One of those extras was the trade "Who Is Donna Troy?" which collects the many attempts that were made to fit the character of Donna Troy into continuity.
That was no easy task, given the way the character came about, and the retroactive changes to the history of the DC Universe that occurred afterwards.
For anyone reading this who isn't Scott - though I'm not sure why anyone other than Scott would be reading this - Donna Troy is the alter ego of the super heroine who, for most of her career, was known as Wonder Girl.
(Or, as her male teammates frequently referred to her in her earliest adventures in the swinging 60s, "Wonder Chick," or "Wonder Gal.")
Donna was first introduced in 1965 as a member of the youthful super-group the Teen Titans, a team that consisted of the kid sidekicks of heroes like Batman and the Flash.
In putting together the team of teen heroes, writer Bob Haney clearly felt that they needed a female presence, and since all of the male members were teen counterparts to established heroes, he decided to go with the teen counterpart to Wonder Woman, who had made several appearances in old Wonder Woman comics.
There was just one problem.
Unlike, say, Kid Flash, or Aqualad, who were actually individual characters who were distinct from their mentors, the Wonder Girl who'd appeared in Wonder Woman comics was, as with Superboy and Superman, actually Wonder Woman as a teenager.
But you can't really blame Haney for being confused. After all, there had been stories that had featured Wonder Woman and Wonder Girl in action together. Hell, those adventures often included Wonder Tot.
(Sadly, I'm not kidding. Yes, Wonder Tot was Wonder Woman as a little kid, much like Superbaby.)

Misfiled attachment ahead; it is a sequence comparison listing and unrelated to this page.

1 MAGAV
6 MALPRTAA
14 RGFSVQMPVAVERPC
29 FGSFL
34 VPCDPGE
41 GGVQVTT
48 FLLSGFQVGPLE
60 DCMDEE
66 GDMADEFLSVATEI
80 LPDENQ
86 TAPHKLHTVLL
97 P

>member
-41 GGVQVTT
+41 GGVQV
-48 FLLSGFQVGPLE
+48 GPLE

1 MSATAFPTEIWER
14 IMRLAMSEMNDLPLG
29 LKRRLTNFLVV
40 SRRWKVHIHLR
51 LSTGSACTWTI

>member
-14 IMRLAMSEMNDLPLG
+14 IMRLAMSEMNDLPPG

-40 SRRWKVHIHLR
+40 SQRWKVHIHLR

So how could this be, if Wonder Woman, Wonder Girl, and (*sigh*) Wonder Tot were all the same person? Clearly it couldn't. That would be impossible.
Which is why the stories that featured the three different versions of the same character were referred to as "Impossible Stories."
Literally, that's what they were called. Superman had "Imaginary Stories," which told of things that could never happen in the real continuity (Superman marries Lois! Lana Lang marries Lex Luthor! Perry White insists that everyone call him "Chief!" Superman gives Brainiac a reacharound!), and Wonder Woman had "Impossible Stories."
So yeah, the character who would eventually be known as Donna Troy was nothing but trouble right from the start.
Eventually a backstory was created for Donna.
It turns out that, as an infant, she was rescued from a burning building by Wonder Woman. As she was an apparent orphan, Wonder Woman decided to bring her home with her to Paradise Island to be raised as an Amazon. Using their advanced technology to impart it to her, each Amazon donated a portion of her strength to the infant, giving her all of the powers of Wonder Woman. Donna was raised by Queen Hyppolyta - Wonder Woman's mother - and WW considered Donna to be her little sister.
There was still a problem with this, in that this would mean that Wonder Woman had been active in "Man's World" for much longer than what had been established as current continuity, but that objection was generally greeted with some dismissive hand-waving, and everyone was happy.
In the early 1980s, there was an issue of New Teen Titans entitled "Who Is Donna Troy?" in which Dick Grayson - who was, at the time, between identities, having given up the role of Robin, but not yet having taken on the role of Nightwing - was tasked by a soon-to-be married Donna to find out who she really was and to determine if she had any blood relatives.